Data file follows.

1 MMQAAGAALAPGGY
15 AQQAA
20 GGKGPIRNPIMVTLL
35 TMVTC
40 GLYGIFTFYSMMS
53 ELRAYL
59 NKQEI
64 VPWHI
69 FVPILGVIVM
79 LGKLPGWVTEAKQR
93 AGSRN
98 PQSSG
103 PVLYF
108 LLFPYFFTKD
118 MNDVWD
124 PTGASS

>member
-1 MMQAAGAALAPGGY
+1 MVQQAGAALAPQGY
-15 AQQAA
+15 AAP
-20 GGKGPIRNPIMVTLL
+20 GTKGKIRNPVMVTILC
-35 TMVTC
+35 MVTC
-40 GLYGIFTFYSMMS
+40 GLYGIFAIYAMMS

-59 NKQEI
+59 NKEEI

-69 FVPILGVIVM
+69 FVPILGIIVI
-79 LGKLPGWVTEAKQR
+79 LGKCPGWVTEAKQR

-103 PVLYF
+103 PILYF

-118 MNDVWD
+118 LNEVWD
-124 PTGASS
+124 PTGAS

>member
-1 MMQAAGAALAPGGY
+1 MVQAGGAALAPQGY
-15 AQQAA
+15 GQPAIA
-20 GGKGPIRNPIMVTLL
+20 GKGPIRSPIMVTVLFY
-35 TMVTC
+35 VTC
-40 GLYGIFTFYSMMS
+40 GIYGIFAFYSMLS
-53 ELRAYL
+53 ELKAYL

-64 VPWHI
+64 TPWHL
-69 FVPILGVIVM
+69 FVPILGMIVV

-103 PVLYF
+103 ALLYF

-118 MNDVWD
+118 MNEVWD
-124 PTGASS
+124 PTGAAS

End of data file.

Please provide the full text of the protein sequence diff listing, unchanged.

1 MMQAAGAALAPGGY
15 AQQAA
20 GGKGPIRNPIMVTLL
35 TMVTC
40 GLYGIFTFYSMMS
53 ELRAYL
59 NKQEI
64 VPWHI
69 FVPILGVIVM
79 LGKLPGWVTEAKQR
93 AGSRN
98 PQSSG
103 PVLYF
108 LLFPYFFTKD
118 MNDVWD
124 PTGASS

>member
-1 MMQAAGAALAPGGY
+1 MVQQAGAALAPQGY
-15 AQQAA
+15 AAP
-20 GGKGPIRNPIMVTLL
+20 GTKGKIRNPVMVTILC
-35 TMVTC
+35 MVTC
-40 GLYGIFTFYSMMS
+40 GLYGIFAIYAMMS

-59 NKQEI
+59 NKEEI

-69 FVPILGVIVM
+69 FVPILGIIVI
-79 LGKLPGWVTEAKQR
+79 LGKCPGWVTEAKQR

-103 PVLYF
+103 PILYF

-118 MNDVWD
+118 LNEVWD
-124 PTGASS
+124 PTGAS

>member
-1 MMQAAGAALAPGGY
+1 MVQAGGAALAPQGY
-15 AQQAA
+15 GQPAIA
-20 GGKGPIRNPIMVTLL
+20 GKGPIRSPIMVTVLFY
-35 TMVTC
+35 VTC
-40 GLYGIFTFYSMMS
+40 GIYGIFAFYSMLS
-53 ELRAYL
+53 ELKAYL

-64 VPWHI
+64 TPWHL
-69 FVPILGVIVM
+69 FVPILGMIVV

-103 PVLYF
+103 ALLYF

-118 MNDVWD
+118 MNEVWD
-124 PTGASS
+124 PTGAAS